AVMA welcomes passage of animal drug user fee legislation | TheFencePost.com

AVMA welcomes passage of animal drug user fee legislation

The American Veterinary Medical Association applauds House and Senate lawmakers for their passage of the Animal Drug and Animal Generic Drug User Fee Amendments of 2018 (H.R. 5554/S.2434), which are vital to increasing veterinary access to drugs approved by the U.S. Food and Drug Administration. The House passed the bill on July 16, and the Senate passed the bill today. In a significant victory for the veterinary community, the legislation includes language that would expand conditional approvals beyond minor uses and minor species.

When signed into law, the animal drug user fee amendments will reauthorize the FDA’s Center for Veterinary Medicine to continue collecting animal drug and animal generic drug user fees from the drugs’ sponsors. These fees – coupled with annual appropriations – support FDA’s animal drug review processes and ultimately improve veterinary access to FDA-approved drugs. Conditional approval of new animal drugs will incentivize the development of new and innovative products for conditions that prove particularly difficult to study.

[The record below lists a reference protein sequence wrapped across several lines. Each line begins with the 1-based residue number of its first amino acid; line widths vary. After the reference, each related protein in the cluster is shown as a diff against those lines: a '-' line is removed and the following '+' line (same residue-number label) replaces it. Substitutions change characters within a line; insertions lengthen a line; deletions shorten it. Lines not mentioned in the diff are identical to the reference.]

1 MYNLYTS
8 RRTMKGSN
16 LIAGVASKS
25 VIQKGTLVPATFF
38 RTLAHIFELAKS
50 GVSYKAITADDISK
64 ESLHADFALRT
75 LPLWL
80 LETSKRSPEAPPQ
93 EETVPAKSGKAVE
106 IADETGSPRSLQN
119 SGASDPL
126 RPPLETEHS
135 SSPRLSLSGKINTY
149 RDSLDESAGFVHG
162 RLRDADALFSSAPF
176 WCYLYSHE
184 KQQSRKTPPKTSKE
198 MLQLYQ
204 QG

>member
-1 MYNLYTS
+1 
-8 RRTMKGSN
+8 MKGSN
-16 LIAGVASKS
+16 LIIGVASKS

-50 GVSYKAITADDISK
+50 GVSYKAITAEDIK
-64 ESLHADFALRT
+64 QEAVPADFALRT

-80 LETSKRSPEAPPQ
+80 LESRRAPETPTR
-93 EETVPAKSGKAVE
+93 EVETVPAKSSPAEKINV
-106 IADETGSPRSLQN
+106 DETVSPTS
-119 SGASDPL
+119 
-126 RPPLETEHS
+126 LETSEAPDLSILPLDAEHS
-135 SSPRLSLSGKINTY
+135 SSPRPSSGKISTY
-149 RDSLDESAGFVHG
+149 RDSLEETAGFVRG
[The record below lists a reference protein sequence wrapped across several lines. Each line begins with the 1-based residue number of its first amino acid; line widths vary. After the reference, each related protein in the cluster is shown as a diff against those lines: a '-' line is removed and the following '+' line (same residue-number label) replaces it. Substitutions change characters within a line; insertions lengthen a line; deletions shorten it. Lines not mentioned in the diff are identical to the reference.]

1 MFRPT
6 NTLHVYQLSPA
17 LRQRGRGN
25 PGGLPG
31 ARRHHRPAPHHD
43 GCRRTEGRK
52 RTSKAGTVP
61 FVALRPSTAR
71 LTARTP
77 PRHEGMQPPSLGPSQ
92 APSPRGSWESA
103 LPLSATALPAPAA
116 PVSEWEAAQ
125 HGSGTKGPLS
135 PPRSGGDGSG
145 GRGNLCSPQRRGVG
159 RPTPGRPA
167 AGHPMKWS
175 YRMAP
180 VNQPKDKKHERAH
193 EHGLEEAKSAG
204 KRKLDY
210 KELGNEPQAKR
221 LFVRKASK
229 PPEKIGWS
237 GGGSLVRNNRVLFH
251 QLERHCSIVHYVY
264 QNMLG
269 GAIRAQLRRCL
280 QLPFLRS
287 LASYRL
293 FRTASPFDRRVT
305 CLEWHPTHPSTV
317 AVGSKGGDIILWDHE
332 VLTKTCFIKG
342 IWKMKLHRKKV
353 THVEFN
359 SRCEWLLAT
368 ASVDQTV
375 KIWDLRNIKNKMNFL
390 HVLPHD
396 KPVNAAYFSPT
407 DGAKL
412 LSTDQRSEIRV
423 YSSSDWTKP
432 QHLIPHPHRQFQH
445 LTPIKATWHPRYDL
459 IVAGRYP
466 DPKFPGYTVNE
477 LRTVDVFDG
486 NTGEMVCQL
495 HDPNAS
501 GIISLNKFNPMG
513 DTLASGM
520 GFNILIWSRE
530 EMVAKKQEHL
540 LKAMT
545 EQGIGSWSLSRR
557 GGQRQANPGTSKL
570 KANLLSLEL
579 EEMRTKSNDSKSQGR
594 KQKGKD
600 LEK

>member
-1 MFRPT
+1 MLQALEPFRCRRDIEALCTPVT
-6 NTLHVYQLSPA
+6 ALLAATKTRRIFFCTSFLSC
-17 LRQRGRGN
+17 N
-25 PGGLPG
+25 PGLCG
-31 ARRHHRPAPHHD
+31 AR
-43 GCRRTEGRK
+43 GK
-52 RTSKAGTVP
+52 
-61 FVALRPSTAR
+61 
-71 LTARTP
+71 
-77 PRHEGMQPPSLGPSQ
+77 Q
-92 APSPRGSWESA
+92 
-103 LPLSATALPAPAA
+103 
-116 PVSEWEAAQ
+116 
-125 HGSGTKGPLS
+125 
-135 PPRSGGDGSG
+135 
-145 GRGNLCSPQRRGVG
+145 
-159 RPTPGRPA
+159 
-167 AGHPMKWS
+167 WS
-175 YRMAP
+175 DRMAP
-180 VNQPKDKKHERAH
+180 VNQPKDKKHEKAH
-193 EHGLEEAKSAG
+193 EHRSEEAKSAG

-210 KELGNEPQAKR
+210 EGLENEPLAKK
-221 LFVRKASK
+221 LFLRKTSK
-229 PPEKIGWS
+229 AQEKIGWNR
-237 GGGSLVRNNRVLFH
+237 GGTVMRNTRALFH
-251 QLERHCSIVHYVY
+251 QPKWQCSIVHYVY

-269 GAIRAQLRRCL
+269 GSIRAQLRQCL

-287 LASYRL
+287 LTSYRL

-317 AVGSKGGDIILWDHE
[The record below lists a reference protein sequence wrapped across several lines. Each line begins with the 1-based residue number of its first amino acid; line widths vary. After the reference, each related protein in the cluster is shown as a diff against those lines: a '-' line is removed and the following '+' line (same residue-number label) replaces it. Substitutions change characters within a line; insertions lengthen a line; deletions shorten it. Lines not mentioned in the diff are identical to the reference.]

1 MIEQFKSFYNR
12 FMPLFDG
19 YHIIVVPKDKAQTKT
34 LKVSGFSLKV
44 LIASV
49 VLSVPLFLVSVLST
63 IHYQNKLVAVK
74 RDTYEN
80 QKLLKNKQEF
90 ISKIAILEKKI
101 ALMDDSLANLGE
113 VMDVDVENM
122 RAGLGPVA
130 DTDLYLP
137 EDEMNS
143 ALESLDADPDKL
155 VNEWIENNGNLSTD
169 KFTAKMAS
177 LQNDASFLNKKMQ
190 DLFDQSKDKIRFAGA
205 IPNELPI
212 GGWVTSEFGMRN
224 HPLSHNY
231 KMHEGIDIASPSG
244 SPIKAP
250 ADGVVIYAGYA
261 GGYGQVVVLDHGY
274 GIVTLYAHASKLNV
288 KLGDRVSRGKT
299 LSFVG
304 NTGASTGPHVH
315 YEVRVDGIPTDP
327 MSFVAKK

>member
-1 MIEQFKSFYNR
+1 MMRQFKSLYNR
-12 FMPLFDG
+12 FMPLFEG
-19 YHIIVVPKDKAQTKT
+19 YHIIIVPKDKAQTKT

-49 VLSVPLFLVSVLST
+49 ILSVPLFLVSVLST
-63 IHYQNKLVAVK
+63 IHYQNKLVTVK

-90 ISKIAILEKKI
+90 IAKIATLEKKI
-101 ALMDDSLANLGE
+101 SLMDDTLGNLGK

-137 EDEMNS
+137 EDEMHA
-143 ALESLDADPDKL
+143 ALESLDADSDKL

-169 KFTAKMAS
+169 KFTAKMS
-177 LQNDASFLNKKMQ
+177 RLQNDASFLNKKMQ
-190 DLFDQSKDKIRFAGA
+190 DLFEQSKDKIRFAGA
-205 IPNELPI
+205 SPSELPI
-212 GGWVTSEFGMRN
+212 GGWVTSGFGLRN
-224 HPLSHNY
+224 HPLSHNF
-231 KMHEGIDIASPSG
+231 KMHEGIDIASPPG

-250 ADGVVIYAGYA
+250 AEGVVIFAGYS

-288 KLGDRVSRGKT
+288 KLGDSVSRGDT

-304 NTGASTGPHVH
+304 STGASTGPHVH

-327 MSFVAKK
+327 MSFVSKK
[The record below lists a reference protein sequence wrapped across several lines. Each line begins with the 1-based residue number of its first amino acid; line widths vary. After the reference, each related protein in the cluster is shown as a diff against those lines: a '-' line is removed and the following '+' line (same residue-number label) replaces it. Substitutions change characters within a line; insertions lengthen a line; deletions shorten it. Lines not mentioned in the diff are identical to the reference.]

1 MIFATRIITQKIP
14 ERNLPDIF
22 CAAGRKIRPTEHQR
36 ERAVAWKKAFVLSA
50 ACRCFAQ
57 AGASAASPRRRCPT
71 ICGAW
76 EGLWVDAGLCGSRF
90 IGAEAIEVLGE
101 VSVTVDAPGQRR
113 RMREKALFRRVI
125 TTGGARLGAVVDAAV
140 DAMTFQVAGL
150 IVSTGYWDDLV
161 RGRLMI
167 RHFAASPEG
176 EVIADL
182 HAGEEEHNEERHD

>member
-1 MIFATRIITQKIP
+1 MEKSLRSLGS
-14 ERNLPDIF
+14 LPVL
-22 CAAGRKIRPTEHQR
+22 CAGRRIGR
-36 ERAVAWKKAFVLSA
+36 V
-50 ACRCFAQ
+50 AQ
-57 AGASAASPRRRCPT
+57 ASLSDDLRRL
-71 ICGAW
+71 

AVMA has been a vocal proponent of timely passage of animal drug user fee amendments and expansion of conditional approvals. On March 14, AVMA Immediate Past-President Michael Topper testified before the U.S. House of Representatives Committee on Energy and Commerce Subcommittee on Health in favor of the legislation.

“By providing new animal drugs with a predictable pathway to market, these fees help provide veterinarians with access to new and additional tools that can potentially improve treatment outcomes, provide alternatives to existing therapies, fill unmet medical needs in veterinary medicine, and ultimately improve patient care, which is the center of veterinary practice,” Topper told members of the committee.

This legislation is critical to veterinary access to more FDA-approved medications, as there are roughly 25 times more labeled indications approved for human use than approved for animal use.

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